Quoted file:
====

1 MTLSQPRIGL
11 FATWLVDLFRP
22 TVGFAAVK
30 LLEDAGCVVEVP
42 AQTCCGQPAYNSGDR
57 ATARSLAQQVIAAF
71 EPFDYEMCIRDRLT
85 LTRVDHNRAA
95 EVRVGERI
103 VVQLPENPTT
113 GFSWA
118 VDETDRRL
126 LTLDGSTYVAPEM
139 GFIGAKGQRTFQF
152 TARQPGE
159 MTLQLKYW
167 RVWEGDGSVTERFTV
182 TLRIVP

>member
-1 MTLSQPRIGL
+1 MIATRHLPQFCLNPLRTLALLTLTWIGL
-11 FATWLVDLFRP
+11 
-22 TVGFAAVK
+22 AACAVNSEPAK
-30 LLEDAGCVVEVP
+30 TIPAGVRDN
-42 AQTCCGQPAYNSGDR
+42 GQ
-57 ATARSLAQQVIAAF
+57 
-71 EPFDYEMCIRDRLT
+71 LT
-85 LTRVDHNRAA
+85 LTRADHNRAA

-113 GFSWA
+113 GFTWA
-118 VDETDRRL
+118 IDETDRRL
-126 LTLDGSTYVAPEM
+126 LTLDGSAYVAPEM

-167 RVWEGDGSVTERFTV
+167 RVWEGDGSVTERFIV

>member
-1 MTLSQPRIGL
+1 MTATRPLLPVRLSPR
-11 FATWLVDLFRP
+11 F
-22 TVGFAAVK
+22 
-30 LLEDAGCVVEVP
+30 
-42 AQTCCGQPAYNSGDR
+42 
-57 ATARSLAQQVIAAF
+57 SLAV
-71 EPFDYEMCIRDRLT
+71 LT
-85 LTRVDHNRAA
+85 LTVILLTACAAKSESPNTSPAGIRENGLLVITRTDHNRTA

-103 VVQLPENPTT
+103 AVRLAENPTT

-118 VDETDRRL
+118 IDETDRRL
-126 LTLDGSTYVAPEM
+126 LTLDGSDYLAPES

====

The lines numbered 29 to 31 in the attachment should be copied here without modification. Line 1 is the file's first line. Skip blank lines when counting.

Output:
+42 GQ
-57 ATARSLAQQVIAAF
+57 